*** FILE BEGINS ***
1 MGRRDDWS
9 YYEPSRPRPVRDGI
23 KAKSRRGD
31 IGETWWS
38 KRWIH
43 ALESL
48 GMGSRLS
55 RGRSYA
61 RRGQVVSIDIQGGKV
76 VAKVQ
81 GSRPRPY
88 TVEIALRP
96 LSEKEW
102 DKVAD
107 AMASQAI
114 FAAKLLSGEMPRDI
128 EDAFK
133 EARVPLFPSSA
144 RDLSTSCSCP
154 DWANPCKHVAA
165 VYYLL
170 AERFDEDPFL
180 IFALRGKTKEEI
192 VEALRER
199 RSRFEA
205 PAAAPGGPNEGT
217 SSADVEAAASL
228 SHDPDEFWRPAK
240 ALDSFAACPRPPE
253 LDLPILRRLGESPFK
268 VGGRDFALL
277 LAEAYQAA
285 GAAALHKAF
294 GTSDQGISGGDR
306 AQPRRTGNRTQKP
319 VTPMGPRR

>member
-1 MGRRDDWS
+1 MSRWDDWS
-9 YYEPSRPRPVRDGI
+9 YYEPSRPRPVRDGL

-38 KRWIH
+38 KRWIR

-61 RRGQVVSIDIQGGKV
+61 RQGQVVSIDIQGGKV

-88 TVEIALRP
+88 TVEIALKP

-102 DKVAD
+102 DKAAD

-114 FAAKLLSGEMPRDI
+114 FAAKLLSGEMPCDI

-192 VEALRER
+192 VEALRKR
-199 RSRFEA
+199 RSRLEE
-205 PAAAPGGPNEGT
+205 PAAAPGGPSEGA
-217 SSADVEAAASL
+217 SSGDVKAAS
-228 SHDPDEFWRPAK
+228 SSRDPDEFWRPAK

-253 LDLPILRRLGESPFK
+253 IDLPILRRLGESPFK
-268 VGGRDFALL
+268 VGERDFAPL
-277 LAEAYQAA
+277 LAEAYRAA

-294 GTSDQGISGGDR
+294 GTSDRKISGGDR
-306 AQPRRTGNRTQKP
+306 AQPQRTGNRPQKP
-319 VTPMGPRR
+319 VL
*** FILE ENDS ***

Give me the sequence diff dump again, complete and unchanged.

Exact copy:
1 MGRRDDWS
9 YYEPSRPRPVRDGI
23 KAKSRRGD
31 IGETWWS
38 KRWIH
43 ALESL
48 GMGSRLS
55 RGRSYA
61 RRGQVVSIDIQGGKV
76 VAKVQ
81 GSRPRPY
88 TVEIALRP
96 LSEKEW
102 DKVAD
107 AMASQAI
114 FAAKLLSGEMPRDI
128 EDAFK
133 EARVPLFPSSA
144 RDLSTSCSCP
154 DWANPCKHVAA
165 VYYLL
170 AERFDEDPFL
180 IFALRGKTKEEI
192 VEALRER
199 RSRFEA
205 PAAAPGGPNEGT
217 SSADVEAAASL
228 SHDPDEFWRPAK
240 ALDSFAACPRPPE
253 LDLPILRRLGESPFK
268 VGGRDFALL
277 LAEAYQAA
285 GAAALHKAF
294 GTSDQGISGGDR
306 AQPRRTGNRTQKP
319 VTPMGPRR

>member
-1 MGRRDDWS
+1 MSRWDDWS
-9 YYEPSRPRPVRDGI
+9 YYEPSRPRPVRDGL

-38 KRWIH
+38 KRWIR

-61 RRGQVVSIDIQGGKV
+61 RQGQVVSIDIQGGKV

-88 TVEIALRP
+88 TVEIALKP

-102 DKVAD
+102 DKAAD

-114 FAAKLLSGEMPRDI
+114 FAAKLLSGEMPCDI

-192 VEALRER
+192 VEALRKR
-199 RSRFEA
+199 RSRLEE
-205 PAAAPGGPNEGT
+205 PAAAPGGPSEGA
-217 SSADVEAAASL
+217 SSGDVKAAS
-228 SHDPDEFWRPAK
+228 SSRDPDEFWRPAK

-253 LDLPILRRLGESPFK
+253 IDLPILRRLGESPFK
-268 VGGRDFALL
+268 VGERDFAPL
-277 LAEAYQAA
+277 LAEAYRAA

-294 GTSDQGISGGDR
+294 GTSDRKISGGDR
-306 AQPRRTGNRTQKP
+306 AQPQRTGNRPQKP
-319 VTPMGPRR
+319 VL